A heart murmur is an abnormal sound of the heart caused by the vibration of turbulent blood flow. Heart murmurs may be a sign of a serious underlying condition such as hypertrophic cardiomyopathy and birth defects or functional, innocent or physiologic (no disease). The heart muscle or the heart valves may be affected.
Anemia – Decreased number of red blood cells. There are a number of causes of anemia in cats.
Bacterial endocarditis – Bacterial infection of the heart valve.
Congenital (present at birth) heart defects such as pulmonic stenosis.
Heart valve disorders.
Heartworm – A potentially fatal type of roundworm which lives in the heart, lungs and pulmonary arteries.
High blood pressure (hypertension) – Is a condition in which the blood is pumped at an abnormally high pressure through the arteries.
Heart murmurs which are present at birth are usually due to congenital defects or functional murmurs. Some young kittens will have a detectable heart murmur which vanishes by the time they are a few months old.
Heart murmurs are graded I to IV, by intensity (loudness), using a stethoscope.
I – Barely audible
II – Soft, but can be heard easily
III – Moderately loud
IV – Loud
V – Can be heard with stethoscope off the chest
VI – Can be heard without a stethoscope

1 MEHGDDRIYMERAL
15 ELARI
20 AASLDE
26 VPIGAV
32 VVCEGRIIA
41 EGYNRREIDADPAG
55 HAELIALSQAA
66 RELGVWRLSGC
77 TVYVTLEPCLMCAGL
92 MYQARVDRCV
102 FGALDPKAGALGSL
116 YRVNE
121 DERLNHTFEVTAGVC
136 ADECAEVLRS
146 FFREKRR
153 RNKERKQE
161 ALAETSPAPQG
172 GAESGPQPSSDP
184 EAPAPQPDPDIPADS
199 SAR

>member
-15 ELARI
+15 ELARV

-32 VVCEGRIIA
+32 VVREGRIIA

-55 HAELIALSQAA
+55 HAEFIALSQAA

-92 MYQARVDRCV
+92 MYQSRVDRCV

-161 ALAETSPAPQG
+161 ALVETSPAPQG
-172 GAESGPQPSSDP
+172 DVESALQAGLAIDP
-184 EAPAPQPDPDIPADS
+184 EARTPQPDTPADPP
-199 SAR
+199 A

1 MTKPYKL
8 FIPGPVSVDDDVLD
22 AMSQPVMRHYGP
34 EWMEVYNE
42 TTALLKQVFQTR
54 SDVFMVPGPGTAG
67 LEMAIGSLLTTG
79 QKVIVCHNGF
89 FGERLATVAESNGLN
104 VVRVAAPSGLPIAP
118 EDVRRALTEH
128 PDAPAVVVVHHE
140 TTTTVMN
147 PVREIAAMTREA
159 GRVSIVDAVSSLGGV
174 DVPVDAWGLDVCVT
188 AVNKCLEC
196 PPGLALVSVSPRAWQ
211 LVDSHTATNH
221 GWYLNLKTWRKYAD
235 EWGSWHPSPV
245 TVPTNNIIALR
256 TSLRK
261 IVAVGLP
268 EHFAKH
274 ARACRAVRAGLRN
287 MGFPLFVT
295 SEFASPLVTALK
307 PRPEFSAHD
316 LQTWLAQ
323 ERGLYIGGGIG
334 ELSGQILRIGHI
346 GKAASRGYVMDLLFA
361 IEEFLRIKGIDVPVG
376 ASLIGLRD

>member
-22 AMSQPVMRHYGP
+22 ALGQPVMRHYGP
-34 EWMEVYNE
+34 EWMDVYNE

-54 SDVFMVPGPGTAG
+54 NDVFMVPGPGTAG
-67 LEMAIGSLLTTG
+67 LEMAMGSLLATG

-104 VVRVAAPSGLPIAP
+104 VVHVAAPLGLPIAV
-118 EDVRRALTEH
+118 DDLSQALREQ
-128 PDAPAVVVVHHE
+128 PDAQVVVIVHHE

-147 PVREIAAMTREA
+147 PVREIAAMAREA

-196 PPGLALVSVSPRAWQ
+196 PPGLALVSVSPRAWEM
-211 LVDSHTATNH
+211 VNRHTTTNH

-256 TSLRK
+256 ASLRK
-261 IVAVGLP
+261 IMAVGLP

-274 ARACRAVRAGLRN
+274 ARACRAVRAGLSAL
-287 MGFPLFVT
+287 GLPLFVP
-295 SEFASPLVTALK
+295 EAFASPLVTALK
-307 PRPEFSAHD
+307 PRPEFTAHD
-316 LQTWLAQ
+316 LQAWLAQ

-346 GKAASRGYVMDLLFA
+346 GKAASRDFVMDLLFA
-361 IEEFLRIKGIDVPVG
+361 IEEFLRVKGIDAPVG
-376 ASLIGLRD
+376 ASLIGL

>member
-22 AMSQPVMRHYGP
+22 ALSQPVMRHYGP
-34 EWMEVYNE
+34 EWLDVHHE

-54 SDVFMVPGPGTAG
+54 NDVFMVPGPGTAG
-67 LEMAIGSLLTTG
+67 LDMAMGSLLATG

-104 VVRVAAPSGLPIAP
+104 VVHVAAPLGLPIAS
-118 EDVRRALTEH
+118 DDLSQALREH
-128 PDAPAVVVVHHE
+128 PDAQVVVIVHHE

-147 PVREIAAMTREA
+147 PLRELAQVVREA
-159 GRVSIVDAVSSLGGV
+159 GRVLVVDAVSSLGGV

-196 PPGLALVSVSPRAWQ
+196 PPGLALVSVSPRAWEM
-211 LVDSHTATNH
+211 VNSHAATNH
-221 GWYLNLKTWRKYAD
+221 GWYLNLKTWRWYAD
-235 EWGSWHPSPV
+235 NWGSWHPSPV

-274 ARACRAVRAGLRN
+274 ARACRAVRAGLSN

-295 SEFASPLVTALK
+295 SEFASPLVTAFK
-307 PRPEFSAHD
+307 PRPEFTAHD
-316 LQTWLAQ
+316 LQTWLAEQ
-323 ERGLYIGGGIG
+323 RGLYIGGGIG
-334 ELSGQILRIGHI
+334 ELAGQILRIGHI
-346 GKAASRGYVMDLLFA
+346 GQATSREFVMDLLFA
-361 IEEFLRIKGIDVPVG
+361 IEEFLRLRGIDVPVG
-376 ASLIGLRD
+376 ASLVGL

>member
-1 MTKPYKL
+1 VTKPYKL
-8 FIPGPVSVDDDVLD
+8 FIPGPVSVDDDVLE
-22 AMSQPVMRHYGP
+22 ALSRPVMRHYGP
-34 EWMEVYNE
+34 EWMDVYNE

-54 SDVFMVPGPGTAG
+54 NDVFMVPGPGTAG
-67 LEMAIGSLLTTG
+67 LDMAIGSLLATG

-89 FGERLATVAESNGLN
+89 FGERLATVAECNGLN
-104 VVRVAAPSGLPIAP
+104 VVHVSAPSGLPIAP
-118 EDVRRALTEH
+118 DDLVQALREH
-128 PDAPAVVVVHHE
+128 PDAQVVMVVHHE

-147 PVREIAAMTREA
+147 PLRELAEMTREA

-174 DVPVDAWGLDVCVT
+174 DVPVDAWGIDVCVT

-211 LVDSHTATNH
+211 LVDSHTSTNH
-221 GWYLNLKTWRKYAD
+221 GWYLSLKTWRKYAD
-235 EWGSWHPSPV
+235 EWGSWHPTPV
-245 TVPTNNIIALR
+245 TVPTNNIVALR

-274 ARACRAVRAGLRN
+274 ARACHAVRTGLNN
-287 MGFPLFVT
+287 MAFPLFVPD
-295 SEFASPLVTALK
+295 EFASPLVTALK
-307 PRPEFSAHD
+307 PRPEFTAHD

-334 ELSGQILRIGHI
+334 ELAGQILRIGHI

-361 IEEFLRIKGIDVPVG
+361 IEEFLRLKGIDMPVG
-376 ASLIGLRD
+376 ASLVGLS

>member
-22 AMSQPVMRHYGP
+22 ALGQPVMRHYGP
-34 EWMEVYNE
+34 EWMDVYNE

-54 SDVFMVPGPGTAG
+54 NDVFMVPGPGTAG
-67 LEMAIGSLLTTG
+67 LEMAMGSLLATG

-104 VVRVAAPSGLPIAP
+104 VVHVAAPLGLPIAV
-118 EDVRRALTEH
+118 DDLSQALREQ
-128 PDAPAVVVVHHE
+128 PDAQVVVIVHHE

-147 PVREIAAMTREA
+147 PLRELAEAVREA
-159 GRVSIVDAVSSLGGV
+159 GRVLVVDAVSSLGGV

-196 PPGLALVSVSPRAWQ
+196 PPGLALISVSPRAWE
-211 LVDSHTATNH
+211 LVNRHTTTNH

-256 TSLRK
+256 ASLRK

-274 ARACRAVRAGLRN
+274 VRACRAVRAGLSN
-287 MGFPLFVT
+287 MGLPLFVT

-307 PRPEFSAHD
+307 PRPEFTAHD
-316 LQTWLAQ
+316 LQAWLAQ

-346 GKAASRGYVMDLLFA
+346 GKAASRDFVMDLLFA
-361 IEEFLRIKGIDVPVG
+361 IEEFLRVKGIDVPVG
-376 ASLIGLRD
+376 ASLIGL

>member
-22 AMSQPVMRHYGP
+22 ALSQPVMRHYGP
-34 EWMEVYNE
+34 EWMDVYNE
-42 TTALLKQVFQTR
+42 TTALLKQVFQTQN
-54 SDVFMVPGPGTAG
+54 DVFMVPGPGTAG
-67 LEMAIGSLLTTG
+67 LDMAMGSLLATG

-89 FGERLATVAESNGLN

A heart murmur is a symptom in itself and not a disease. Symptoms will depend on the cause of the heart murmur. Many cats will display no symptoms at all. Common symptoms may include:
Baseline tests including complete blood count, biochemical profile and urinalysis to evaluate organ function and check for anemia.
X-rays to evaluate the heart.
Treatment depends on the cause of the murmur and clinical signs and may include:
Anemia: Treating the cat for internal and external parasites, blood transfusions for severe anemia, antibiotics to treat feline infectious anemia.
Bacterial endocarditis: Antibiotics to control the infection.
Surgery to correct birth defects, if possible.
Pulmonic stenosis: Balloon valvuloplasty is the insertion of a balloon into the pulmonic valve to break down the obstruction.
Heartworm: At the time of writing, there are no approved medications to treat heartworms. Treatment is on a case by case basis. If there are no other symptoms, the vet may choose to sit and wait, it takes approximately 2-3 years for the heartworm to die. Cats displaying symptoms of heartworm disease may be given prednisone to help reduce inflammation and bronchodilators if the cat is experiencing breathing difficulty. Cage rest will be necessary.
High blood pressure: Find and treat the cause, if possible. Medications to bring down the blood pressure such as calcium channel blockers, beta blockers, ACE inhibitors and diuretics.
Hypertrophic cardiomyopathy – There is no treatment other than supportive care for HCM. This may include diuretics, blood thinning drugs, beta blockers to help the muscle relax.
Most cases of heart murmur have an underlying cause, which requires treatment.